by John Stossel
Give Me a Break by John Stossel is perhaps the first book of its type where I've agreed with everything. Even Al Franken's brilliant Lies and the Lying Liars Who Tell Them had a couple things I hoisted an eyebrow at. However John nails it on down the line. He calls himself a conservative, but I think anyone moderate would find themselves agreeing with all of his points. Those on the far left ("lefty loonies") and the far right ("wingnuts") will find much to argue with (though wingnuts will find less).
I think the labels "liberal" and "conservative" are no longer useful. They're like trying to describe someone light-hearted as "gay" anymore; the meaning of the word has changed so vastly that the historical usage is obsolete, to say the least. I am loathe to identify myself as anything but "liberal" because I feel that the Neocon "revolution" has been a pretty terrible thing, matched only by the loony left's introduction of Identity Politics and Political Correctness. (Perhaps they balance one another out and that's why they both exist.) But "liberal" is now identified with the loony left, and - egad - socialism (if not communism for the more rapid wingnuts).
Socialism as the primary form of economic structure is sure disaster. It is incompatible with human nature (and I don't assume human nature is bad, like many do); it just doesn't work that way. Capitalism is really the most progressive and egalitarian political and economic structure that we've come up with so far. However, I believe that we need to have the government perform some things for us that a pure capitalistic model can't really accomplish, such as infrastructure (highways and waterways), the military, and keeping the peace. Where I stand out as a "classic liberal"* (in the historical sense, not the pejorative sense of the term now) is I feel public education and basic medical needs fall into that category. I don't think the government should take them over wholesale, because unlike interstate highways, the military and the police, competition from the public sector helps the quality of schools and hospitals. But, as we've seen with private religious schools and HMOs, portions of those in need are automatically cut out due to religious or political beliefs for the prior, and health reasons and/or employment status for the latter. Thus, the government has to provide public education** and we should move to some sort of basic medical care that everyone has access to.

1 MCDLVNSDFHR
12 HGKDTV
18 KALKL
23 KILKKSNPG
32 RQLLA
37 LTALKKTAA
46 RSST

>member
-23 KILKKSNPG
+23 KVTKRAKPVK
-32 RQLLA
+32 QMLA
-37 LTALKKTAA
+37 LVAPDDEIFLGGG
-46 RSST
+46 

*Stossel uses the term to describe himself, too. Camille Paglia described the same basic political outlook as "Libertarian Democrat," which makes Republicans chuckle, because, despite all evidence to the contrary, they identify themselves as the sole party that preaches noninterference from the government. "Classic Liberal" or "Libertarian Democrat" makes no big diff to me, personally. I just wish there were an easier descriptive term that didn't require qualifiers.
**For the record, Vouchers for education is simply a tax scam, wherein those who can afford private schools want to exclude themselves from paying for public schools. Look at it this way, what if everyone who belonged to an HMO or those who could afford health insurance wanted to exclude themselves from Medicare and Medicaid on the basis that they didn't need it? A wingnut would say "great!" but I think the rest of us with any sense of responsibility for helping those in need think it's just selfish and greedy. Wignuts just can't seem to imagine ending up in a place where they just might need those little social safety nets someday. I don't think we should let their shortsightedness make the rest of us blind.
Other than that, let the market work it out. I lost my job due (in part) to the current idiocy in software development where they're trying to ship it out to foreign countries. The market will correct this mistake and things will be OK, but for now we've got to go through a cycle of stupidity before the CEOs figure out that the language barrier and social mores of other societies have a greater effect on software development than, say, making a shirt. But I don't think the government should step in and do anything about it; let the market work it out, because it will.
I believe in personal freedom and individual rights and the government staying the hell out of my life unless I'm harming someone else (or their property, etc.). This is where I, again, am a "classic liberal" as liberals have always stood for individual rights and conservatives have always wanted the government to legislate morality. The Drug War (with it's odious "civil asset forfeiture") and the PATRIOT Act are both examples of egregious overstepping by the government, and both are products of the wingnuts. How the Republican party has been able to paint themselves as the party that stands up for rights and privacy, I'll never know.
Franken's book and Stossel's book have a lot in common actually. They both champion about the same things. Yet one calls himself a liberal (the current meaning) and the other conservative (the current meaning, too). So, "liberal" and "conservative" are no longer descriptive if two guys who agree on so many points identify themselves with labels that are currently so diametrically opposed.
I can't recommend both books enough. If everyone in the electorate would read both of these before the next election, it would be wonderful, and America would be better off for it.